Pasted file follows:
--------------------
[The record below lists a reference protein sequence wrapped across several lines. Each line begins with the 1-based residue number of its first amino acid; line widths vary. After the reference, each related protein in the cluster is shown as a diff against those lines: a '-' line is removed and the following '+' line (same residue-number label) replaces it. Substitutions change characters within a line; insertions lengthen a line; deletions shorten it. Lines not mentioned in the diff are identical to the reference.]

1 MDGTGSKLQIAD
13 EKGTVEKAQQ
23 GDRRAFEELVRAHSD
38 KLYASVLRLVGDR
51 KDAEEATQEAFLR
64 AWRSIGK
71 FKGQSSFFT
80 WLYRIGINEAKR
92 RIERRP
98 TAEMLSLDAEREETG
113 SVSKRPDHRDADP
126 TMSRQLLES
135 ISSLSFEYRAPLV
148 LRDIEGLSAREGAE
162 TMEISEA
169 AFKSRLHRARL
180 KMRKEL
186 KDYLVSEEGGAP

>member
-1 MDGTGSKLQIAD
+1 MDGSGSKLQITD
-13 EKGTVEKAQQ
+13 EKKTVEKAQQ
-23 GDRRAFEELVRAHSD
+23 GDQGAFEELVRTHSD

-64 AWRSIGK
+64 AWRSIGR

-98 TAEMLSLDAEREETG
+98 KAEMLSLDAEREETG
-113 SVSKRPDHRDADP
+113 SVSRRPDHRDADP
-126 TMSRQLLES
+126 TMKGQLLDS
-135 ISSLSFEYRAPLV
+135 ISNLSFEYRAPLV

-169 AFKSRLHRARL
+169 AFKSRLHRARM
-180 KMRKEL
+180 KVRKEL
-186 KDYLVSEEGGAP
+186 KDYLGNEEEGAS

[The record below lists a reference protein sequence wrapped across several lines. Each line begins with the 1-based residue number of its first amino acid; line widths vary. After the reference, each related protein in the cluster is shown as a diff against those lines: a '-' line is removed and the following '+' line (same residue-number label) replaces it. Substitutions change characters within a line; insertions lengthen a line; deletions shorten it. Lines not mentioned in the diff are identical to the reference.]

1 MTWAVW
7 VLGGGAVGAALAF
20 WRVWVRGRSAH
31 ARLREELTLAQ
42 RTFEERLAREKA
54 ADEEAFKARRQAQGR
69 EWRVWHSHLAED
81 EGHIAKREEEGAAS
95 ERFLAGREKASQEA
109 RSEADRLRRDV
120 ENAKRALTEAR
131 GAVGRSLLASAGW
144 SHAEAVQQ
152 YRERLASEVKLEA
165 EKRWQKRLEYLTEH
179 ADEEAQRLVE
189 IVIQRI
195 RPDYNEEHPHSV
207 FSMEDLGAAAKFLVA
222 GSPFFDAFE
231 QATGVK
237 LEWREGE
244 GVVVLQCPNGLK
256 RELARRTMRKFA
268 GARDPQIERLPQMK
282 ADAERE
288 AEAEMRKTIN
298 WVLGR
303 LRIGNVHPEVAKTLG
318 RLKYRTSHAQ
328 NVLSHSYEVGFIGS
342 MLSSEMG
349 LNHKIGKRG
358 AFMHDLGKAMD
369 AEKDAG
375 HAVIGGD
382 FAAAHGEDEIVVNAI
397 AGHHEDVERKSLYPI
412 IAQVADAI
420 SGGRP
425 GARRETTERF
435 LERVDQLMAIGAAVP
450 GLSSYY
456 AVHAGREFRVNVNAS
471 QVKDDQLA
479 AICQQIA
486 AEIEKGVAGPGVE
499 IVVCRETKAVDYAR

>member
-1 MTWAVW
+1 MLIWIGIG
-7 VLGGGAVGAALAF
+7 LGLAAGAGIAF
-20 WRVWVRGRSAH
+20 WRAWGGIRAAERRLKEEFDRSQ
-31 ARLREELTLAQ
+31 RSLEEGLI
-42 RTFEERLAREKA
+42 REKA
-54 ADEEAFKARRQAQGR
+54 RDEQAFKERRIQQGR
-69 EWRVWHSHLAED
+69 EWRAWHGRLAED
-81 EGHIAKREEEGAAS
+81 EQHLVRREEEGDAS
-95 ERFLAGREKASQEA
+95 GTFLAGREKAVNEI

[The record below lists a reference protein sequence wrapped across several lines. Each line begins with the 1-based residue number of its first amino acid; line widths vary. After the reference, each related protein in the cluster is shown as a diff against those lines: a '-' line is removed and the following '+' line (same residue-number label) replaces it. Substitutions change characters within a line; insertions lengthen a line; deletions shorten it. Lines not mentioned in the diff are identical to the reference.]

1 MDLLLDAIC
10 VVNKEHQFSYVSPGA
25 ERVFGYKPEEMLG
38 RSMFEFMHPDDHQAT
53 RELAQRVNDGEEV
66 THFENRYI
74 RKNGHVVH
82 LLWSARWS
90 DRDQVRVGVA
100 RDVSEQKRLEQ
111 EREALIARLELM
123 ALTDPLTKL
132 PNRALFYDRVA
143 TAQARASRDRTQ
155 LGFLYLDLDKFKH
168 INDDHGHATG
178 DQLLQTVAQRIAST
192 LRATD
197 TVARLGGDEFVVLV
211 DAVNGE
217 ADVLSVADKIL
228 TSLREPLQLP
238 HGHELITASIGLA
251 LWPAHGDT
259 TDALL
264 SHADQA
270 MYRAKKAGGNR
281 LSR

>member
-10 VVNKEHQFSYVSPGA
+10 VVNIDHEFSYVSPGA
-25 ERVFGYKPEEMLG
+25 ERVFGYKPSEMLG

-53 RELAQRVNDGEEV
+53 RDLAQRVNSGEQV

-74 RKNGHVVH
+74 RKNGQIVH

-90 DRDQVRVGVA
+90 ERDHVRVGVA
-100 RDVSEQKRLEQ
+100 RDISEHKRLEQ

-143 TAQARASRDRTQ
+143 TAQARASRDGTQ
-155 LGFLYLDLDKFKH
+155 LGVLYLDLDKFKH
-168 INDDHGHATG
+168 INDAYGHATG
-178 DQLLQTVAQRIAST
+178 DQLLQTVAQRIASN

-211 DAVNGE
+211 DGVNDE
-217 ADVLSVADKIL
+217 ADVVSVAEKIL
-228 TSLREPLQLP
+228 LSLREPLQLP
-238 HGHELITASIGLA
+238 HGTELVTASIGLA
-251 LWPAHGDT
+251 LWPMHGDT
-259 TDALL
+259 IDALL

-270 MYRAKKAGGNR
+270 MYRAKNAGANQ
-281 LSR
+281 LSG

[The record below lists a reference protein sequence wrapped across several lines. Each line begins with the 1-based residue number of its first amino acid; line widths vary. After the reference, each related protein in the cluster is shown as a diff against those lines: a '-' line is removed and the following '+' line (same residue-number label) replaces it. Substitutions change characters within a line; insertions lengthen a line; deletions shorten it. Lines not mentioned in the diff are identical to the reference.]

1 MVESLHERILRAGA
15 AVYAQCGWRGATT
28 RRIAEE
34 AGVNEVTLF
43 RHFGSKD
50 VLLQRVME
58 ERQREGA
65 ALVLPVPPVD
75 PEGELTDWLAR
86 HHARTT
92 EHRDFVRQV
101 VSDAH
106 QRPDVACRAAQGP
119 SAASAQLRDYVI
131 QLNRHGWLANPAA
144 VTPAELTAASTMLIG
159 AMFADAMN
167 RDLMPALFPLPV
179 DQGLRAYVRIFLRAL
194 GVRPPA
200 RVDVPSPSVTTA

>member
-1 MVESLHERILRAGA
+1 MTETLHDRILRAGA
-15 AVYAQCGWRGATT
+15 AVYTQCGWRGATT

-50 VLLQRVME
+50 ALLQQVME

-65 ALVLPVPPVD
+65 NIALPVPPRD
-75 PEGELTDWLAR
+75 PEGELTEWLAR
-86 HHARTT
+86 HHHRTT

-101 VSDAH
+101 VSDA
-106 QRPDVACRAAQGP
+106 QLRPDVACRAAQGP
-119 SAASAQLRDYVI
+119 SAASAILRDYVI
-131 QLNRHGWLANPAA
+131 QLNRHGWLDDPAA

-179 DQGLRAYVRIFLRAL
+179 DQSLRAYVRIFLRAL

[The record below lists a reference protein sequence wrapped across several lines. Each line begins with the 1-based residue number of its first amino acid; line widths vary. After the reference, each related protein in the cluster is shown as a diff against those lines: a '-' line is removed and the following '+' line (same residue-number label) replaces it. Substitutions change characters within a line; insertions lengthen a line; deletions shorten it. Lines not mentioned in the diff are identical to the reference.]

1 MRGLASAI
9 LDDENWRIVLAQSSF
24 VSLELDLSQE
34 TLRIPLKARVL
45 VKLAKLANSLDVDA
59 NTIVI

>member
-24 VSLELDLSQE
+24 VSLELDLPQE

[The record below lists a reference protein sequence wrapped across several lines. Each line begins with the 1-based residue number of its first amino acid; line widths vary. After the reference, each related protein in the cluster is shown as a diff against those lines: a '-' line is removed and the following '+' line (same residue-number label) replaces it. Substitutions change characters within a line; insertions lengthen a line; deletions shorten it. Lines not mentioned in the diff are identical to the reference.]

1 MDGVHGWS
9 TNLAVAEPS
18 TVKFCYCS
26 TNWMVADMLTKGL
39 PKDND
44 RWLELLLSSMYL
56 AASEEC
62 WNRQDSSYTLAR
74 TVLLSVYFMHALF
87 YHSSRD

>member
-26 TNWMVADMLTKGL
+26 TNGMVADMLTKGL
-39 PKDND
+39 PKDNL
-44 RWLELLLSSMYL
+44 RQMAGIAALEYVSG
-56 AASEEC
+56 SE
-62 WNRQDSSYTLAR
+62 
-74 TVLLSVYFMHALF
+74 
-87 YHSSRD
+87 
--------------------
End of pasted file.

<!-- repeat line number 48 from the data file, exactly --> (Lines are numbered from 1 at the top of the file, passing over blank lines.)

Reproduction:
42 RTFEERLAREKA